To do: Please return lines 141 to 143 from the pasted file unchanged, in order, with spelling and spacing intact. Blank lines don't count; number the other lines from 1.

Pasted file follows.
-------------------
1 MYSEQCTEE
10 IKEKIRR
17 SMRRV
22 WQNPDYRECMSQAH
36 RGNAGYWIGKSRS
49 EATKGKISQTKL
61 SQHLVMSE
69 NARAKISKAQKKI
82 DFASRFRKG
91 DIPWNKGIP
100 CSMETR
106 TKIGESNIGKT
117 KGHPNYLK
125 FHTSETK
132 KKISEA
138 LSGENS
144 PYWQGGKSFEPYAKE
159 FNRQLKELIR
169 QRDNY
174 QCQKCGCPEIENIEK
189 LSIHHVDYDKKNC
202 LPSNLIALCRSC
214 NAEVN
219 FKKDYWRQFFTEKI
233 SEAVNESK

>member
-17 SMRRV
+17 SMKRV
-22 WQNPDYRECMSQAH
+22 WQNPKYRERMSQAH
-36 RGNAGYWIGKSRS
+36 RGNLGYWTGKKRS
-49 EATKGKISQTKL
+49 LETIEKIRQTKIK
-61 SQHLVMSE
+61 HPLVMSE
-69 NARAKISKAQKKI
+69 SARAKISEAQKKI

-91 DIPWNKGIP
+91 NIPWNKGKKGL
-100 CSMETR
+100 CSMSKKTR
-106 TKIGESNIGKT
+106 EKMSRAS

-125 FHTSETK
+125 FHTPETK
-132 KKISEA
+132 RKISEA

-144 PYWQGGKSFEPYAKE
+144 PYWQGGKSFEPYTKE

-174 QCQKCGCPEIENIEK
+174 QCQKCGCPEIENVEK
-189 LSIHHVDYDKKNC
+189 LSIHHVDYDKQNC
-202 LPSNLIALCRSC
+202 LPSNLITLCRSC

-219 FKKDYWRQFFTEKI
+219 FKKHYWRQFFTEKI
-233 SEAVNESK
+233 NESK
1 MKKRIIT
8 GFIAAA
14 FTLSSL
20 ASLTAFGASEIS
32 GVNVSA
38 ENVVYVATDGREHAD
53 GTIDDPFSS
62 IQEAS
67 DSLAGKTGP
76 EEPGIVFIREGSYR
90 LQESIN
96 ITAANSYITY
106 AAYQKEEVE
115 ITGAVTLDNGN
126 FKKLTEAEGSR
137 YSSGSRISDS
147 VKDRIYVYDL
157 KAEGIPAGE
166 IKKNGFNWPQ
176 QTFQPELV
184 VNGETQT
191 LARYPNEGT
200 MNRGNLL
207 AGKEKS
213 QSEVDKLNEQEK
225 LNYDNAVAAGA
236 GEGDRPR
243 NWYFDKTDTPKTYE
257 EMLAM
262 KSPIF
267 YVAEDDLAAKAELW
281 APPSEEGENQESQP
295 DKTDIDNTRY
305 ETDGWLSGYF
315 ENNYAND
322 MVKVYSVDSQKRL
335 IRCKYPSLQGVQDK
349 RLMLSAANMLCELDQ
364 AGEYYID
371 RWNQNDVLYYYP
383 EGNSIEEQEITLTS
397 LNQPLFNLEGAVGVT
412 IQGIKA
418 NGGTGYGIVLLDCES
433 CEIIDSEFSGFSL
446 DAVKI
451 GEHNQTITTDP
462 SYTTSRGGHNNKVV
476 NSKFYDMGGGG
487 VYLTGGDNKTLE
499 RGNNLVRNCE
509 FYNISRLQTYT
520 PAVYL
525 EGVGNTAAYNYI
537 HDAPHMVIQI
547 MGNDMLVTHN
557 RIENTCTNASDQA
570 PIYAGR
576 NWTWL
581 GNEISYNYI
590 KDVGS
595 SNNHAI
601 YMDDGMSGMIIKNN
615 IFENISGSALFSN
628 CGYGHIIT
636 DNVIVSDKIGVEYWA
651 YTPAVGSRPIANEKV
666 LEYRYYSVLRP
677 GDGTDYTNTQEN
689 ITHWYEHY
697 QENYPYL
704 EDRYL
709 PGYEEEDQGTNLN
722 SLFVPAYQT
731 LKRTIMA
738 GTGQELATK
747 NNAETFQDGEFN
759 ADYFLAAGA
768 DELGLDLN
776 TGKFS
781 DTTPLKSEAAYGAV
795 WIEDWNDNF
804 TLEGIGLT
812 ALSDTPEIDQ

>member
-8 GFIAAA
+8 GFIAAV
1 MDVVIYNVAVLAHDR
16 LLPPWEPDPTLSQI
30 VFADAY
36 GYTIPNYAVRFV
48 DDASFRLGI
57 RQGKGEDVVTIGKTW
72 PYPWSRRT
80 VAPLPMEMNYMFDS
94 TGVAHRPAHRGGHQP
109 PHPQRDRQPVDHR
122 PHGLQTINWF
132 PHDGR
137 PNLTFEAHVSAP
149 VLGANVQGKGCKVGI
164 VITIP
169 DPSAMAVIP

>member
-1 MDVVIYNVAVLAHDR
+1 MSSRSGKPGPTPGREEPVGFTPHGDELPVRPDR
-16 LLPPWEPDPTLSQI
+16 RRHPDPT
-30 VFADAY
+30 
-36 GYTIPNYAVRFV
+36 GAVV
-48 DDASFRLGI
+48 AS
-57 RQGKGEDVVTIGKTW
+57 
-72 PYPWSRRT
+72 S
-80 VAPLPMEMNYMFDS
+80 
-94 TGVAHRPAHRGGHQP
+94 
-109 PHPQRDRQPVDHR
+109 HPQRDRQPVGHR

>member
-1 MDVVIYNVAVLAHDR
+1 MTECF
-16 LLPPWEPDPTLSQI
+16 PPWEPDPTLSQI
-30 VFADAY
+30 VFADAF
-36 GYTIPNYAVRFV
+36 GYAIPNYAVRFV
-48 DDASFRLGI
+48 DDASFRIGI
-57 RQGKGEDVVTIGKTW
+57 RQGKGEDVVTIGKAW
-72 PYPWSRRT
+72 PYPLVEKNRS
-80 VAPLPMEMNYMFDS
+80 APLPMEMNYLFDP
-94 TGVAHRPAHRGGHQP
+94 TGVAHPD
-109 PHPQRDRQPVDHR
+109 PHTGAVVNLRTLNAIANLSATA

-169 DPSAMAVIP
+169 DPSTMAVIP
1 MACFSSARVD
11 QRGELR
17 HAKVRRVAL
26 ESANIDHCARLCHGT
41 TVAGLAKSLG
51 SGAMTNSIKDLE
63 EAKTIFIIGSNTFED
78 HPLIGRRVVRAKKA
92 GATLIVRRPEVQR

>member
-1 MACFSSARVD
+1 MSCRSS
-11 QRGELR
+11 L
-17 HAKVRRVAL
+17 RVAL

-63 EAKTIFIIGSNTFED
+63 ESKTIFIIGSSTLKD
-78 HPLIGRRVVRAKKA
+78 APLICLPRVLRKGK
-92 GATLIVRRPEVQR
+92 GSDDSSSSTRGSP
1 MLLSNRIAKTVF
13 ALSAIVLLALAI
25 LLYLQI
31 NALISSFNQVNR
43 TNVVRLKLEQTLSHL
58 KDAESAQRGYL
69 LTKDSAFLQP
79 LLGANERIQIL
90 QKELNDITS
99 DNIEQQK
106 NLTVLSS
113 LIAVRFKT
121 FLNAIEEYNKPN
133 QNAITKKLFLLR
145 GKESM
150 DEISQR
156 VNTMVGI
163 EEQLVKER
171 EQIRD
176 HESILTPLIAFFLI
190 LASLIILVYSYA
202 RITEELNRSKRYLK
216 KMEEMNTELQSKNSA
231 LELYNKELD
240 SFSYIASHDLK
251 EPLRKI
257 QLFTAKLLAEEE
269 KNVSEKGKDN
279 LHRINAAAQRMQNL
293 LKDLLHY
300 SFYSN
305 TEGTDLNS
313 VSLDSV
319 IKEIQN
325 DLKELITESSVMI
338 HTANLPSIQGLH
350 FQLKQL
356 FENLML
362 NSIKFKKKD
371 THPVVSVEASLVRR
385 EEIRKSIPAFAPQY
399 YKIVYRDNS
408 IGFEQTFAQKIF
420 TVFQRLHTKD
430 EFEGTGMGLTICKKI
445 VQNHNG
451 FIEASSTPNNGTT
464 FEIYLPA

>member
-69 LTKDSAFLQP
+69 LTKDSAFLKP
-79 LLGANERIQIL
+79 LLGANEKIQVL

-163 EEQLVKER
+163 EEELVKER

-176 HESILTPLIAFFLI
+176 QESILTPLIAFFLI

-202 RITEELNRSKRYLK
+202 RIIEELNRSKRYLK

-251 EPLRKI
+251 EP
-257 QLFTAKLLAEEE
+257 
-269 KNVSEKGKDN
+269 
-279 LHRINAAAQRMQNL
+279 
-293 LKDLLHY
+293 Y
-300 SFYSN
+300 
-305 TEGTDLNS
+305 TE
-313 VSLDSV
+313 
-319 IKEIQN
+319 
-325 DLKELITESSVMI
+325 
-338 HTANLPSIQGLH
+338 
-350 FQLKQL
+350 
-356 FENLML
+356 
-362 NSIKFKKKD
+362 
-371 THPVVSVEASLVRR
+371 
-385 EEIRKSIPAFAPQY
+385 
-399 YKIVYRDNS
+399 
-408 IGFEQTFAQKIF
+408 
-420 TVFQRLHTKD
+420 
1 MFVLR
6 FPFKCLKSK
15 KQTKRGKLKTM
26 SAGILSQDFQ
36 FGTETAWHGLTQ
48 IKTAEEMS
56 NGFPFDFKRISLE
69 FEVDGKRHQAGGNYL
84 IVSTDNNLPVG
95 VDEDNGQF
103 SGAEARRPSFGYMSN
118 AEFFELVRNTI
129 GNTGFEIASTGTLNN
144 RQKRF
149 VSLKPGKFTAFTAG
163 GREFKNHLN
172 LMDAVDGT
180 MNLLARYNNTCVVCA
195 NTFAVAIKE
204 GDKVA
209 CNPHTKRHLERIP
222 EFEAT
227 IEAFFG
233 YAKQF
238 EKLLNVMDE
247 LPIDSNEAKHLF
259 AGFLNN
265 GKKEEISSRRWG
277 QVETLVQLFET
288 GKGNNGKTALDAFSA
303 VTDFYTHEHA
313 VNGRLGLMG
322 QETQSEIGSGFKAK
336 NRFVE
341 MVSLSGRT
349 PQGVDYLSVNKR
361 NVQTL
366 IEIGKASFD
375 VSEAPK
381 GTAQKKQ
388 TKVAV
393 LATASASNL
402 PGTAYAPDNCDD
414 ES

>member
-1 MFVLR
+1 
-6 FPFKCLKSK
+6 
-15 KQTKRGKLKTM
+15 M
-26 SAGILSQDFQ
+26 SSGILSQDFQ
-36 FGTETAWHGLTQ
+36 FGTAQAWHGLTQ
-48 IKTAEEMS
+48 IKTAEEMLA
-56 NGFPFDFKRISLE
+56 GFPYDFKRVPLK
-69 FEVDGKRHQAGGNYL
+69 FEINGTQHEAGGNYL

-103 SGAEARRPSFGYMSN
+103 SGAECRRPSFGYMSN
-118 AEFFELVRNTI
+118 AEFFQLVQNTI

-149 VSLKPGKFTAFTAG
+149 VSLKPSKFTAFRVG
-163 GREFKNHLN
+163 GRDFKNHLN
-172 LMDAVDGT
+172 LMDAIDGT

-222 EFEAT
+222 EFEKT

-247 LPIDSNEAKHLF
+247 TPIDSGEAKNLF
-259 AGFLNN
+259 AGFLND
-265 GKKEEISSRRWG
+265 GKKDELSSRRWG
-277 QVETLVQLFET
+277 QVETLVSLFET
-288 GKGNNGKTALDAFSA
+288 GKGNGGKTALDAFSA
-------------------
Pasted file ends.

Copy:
781 DTTPLKSEAAYGAV
795 WIEDWNDNF
804 TLEGIGLT